As an adult, I can appreciate all the criticisms that have been levelled against this and other 70's disaster films: hackneyed and stereotyped characterization, bad special effects, implausible plot turns. Yet it's hard for me to reject The Poseidon Adventure. As a twelve year-old sitting in the front row of the Odeon movie theatre in my home town craning my neck to look up at the screen as the big ship turned over, I thought it was the height of cinematic art or at least of big Hollywood spectacle. Happily, years of viewing Bergman, Fellini, Kurosawa, Godard, Truffaut, Bunuel, Hitchcock, David Lean and company have shown me otherwise. Despite it all, I still have a kind of embarrassed and grudging affection for this movie and its quirkier characters, particularly the spectacularly vulgar Linda Rogo, played by Stella Stevens, with her poodle hair climbing a huge Christmas tree and a ladder in four-inch silver heels, and the heroic Mrs. Rosen who wants to atone for being a millstone around the other survivors' neck by reliving her glory days as a swim champion in order to save them. I'm sure today's twelve year-olds would roll their eyes as it is hopelessly sentimental, impossibly out of date and extremely cheesy. And yes, it is all of those things. However, I'd pick this version any day over the recent bloodless (only in the metaphorical sense) Wolfgang Petersen version which dispenses with characterization of any kind and uses the actors as live-action figures in a video game.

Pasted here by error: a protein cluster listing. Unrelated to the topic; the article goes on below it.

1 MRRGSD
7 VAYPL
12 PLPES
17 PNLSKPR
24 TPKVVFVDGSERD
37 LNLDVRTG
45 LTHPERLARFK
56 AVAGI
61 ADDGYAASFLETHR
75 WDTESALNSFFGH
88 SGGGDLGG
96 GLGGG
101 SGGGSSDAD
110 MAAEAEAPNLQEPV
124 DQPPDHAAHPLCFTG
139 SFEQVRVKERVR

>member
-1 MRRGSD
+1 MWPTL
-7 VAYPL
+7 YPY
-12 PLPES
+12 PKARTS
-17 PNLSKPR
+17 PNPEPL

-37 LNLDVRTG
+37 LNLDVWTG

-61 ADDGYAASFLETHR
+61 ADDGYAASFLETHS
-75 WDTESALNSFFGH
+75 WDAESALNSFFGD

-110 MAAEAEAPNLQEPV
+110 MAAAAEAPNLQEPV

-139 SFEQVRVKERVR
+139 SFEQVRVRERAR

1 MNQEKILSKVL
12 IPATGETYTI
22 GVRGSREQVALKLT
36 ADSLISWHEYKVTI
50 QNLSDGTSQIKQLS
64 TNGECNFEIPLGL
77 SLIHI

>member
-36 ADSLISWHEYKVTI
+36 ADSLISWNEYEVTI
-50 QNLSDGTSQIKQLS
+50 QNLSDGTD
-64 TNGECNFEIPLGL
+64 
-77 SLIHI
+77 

If you like your fun on the cheesy side, the original Poseidon Adventure is as pleasurable as a big wheel of Gouda, particularly if you can watch it on a big screen television.